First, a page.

Flash Fiction

CrimsonstreakI, Crimsonstreak is a satirical novel about superheroes fighting a nascent totalitarian regime. It is Orwellian and dystopian and very silly. At times it’s even a little bit funny.

Chris Fairborne (aka Crimsonstreak) breaks out of an insane asylum (more on that later) to discover the United States has been taken over by something called the New World Common Wealth. This skeevy group is attempting to unify everyone under one global government. But like all attempts at authoritarianism, the New World Common Wealth is quickly mutating into a fascist dictatorship. And believe us, they’re not kidding around. They’ve even banned pro football. “We have too much work to be preoccupied with sports,” explains a government tool.

Fairborne, a superhero imbued with Flash-like speed, is in a unique position to smash the new world dystopia. His father, Colonel Chaos, is the mastermind behind the whole damn thing. He’s conquered the U.S. and is one step away from bringing the rest of the world to its knees. “Dad’s finally taken over the world,” says Fairborne with dismay.

Part of Colonel Chaos’ evil plan involves locking up all the superheroes he can find—his son included. And that’s how Crimsonstreak ends up in a straightjacket 50 feet underground in the deepest, darkest level of the Clermont Institution for the Criminally Insane. It takes the speedster three years and 14 attempts before he is able to escape. But he finally succeeds.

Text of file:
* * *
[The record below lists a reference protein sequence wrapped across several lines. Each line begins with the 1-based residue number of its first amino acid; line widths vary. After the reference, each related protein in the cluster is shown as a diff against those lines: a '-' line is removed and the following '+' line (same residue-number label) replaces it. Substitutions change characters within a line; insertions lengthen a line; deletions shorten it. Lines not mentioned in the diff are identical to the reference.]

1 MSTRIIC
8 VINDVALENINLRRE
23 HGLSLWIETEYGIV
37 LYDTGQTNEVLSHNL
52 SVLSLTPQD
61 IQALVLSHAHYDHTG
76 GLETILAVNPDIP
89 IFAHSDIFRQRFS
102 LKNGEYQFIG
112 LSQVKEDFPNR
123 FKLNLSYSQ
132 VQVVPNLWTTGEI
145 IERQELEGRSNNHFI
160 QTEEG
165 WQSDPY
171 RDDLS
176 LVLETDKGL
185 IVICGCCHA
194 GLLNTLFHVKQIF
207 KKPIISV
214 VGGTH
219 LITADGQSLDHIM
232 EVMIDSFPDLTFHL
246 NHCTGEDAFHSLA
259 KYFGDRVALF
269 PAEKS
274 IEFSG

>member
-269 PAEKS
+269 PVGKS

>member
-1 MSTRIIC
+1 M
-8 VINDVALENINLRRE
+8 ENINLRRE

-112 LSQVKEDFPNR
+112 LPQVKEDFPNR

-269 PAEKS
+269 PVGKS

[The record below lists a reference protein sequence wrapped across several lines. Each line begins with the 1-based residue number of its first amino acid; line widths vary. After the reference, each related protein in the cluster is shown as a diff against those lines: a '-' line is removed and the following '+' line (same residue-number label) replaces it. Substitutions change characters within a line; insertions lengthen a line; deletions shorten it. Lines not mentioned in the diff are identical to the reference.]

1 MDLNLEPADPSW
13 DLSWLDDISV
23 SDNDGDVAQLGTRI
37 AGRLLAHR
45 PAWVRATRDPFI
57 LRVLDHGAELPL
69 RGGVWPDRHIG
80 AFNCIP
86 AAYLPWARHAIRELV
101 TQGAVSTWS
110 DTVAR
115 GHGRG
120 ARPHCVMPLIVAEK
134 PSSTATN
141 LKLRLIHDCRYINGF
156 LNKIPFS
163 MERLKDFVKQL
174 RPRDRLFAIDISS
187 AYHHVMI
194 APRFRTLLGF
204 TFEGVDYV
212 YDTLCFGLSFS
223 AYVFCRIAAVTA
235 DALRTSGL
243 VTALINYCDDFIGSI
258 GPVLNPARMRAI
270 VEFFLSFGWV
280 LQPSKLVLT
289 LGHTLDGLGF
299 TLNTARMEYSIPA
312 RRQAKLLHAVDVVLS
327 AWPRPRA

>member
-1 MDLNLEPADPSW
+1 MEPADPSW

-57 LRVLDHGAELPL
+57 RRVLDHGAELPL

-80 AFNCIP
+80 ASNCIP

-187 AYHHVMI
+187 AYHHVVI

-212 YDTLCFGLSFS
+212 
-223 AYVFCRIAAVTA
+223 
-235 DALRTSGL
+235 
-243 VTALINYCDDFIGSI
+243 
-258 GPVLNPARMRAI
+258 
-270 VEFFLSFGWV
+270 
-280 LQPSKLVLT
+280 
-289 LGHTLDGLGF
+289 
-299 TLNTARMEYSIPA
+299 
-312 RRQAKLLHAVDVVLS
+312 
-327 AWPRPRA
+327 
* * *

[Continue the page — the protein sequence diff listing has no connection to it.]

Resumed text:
Now, as part of a loose coterie of resistance fighters, Fairborne wants to save the world and knock some sense into his father. But it’s not going to be easy. Colonel Chaos employs a Swiss Army knife-like collection of superpowers. He can fly, he’s got super strength, he’s a super genius, he can unleash a barrage of energy blasts from his fingertips, and he can probably uncork a bottle of Chablis too. He’s also been using weird fringe science to press his advantage. “Clones, interdimensional portals, betrayal, redemption. It’s like something from a comic book,” says Fairborne when he finally figures it all out.

There’s a lot more going on as well. We haven’t even mentioned the Heroic Legion, Scarlet Dashboy, the Kiltechs, Mortimer P. Willoughby, Jaclyn Graves, Special Enforcer Jan Jenkins, Zeus Caesar (conceptually our favorite character), or Warren Kensington I, II, III, and IV. Many of these characters, while somewhat entertaining, are ultimately superfluous in this volume. But we fully expect a few of them to play important roles in future Crimsonstreak adventures. And we look forward to those adventures someday.

As mentioned earlier, I, Crimsonstreak is a satirical novel with some very funny moments. However, the author relies too heavily on pop culture signifiers for cheap laughs and transient insights. He’s obviously talking to his nerd tribe. But if you’re not into sports (football in particular) or Star Trek, you’ll probably miss out on a bunch of stuff. In addition, the book ends with a 112-page appendix. The extended coda doesn’t really add anything significant to the source material. But we’ll forgive the author for his writerly excess. The appendix allows readers to live in the moment a bit longer. And that’s a good thing.

[I, Crimsonstreak / By Matt Adams / First Printing: May 2012 / ISBN: 9781936460267]

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